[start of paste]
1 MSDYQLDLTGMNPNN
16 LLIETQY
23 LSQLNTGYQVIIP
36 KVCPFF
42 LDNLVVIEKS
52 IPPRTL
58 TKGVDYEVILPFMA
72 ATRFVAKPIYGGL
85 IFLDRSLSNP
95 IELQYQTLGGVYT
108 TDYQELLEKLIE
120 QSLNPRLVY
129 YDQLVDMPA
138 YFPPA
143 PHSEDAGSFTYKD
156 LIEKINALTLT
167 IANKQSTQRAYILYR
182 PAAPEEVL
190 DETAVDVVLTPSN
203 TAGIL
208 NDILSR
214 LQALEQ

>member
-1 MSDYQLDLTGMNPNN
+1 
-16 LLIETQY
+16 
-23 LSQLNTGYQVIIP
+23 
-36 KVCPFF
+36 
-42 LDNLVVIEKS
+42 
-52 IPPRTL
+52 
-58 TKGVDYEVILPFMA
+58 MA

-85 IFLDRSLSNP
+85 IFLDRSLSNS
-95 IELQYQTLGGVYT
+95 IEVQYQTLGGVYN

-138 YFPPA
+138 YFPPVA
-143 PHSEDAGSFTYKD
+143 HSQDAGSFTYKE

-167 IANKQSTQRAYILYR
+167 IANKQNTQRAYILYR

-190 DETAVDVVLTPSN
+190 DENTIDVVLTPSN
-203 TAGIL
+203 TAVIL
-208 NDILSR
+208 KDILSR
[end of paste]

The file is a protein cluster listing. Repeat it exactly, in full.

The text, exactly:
1 MSDYQLDLTGMNPNN
16 LLIETQY
23 LSQLNTGYQVIIP
36 KVCPFF
42 LDNLVVIEKS
52 IPPRTL
58 TKGVDYEVILPFMA
72 ATRFVAKPIYGGL
85 IFLDRSLSNP
95 IELQYQTLGGVYT
108 TDYQELLEKLIE
120 QSLNPRLVY
129 YDQLVDMPA
138 YFPPA
143 PHSEDAGSFTYKD
156 LIEKINALTLT
167 IANKQSTQRAYILYR
182 PAAPEEVL
190 DETAVDVVLTPSN
203 TAGIL
208 NDILSR
214 LQALEQ

>member
-1 MSDYQLDLTGMNPNN
+1 
-16 LLIETQY
+16 
-23 LSQLNTGYQVIIP
+23 
-36 KVCPFF
+36 
-42 LDNLVVIEKS
+42 
-52 IPPRTL
+52 
-58 TKGVDYEVILPFMA
+58 MA

-85 IFLDRSLSNP
+85 IFLDRSLSNS
-95 IELQYQTLGGVYT
+95 IEVQYQTLGGVYN

-138 YFPPA
+138 YFPPVA
-143 PHSEDAGSFTYKD
+143 HSQDAGSFTYKE

-167 IANKQSTQRAYILYR
+167 IANKQNTQRAYILYR

-190 DETAVDVVLTPSN
+190 DENTIDVVLTPSN
-203 TAGIL
+203 TAVIL
-208 NDILSR
+208 KDILSR